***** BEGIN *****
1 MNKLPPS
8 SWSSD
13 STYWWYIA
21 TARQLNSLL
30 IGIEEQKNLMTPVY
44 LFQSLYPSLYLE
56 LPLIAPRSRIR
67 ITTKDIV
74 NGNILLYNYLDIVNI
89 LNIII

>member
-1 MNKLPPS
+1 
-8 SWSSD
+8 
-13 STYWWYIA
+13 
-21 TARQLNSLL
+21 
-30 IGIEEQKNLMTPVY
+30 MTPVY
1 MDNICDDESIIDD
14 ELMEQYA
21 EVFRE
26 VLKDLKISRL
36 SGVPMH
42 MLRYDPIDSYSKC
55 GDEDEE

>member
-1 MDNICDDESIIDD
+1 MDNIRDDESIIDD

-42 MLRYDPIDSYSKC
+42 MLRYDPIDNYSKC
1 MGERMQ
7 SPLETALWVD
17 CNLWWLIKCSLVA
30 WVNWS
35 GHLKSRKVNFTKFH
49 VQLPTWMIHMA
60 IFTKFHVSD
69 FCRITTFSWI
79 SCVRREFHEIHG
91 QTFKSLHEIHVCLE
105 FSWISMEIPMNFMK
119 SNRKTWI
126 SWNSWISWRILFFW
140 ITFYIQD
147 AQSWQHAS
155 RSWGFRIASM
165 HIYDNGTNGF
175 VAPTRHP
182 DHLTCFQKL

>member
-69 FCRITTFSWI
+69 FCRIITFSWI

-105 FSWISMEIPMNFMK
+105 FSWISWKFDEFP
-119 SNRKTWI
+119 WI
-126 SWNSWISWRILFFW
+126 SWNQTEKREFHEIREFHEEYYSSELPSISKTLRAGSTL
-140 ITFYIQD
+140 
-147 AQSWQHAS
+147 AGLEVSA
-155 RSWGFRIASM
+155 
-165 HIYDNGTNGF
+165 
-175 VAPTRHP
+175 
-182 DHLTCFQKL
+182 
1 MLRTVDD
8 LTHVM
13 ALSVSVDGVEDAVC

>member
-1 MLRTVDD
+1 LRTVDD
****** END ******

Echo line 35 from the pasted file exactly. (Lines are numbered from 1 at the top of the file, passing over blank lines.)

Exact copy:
7 SPLETALWVD